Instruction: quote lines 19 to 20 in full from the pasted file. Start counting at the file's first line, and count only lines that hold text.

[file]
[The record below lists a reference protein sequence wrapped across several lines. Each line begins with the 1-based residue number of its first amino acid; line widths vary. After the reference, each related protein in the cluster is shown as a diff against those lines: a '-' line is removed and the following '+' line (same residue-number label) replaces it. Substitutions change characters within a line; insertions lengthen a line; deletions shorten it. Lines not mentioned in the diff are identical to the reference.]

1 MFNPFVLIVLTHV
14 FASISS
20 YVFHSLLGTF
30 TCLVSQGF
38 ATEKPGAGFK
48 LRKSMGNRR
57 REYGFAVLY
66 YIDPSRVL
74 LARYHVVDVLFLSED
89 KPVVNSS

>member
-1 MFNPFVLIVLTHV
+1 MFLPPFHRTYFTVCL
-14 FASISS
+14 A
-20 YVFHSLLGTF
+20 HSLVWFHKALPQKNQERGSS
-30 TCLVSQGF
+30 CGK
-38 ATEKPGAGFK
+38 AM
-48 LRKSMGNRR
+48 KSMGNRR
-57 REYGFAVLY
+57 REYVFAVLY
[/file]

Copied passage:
-30 TCLVSQGF
+30 CGK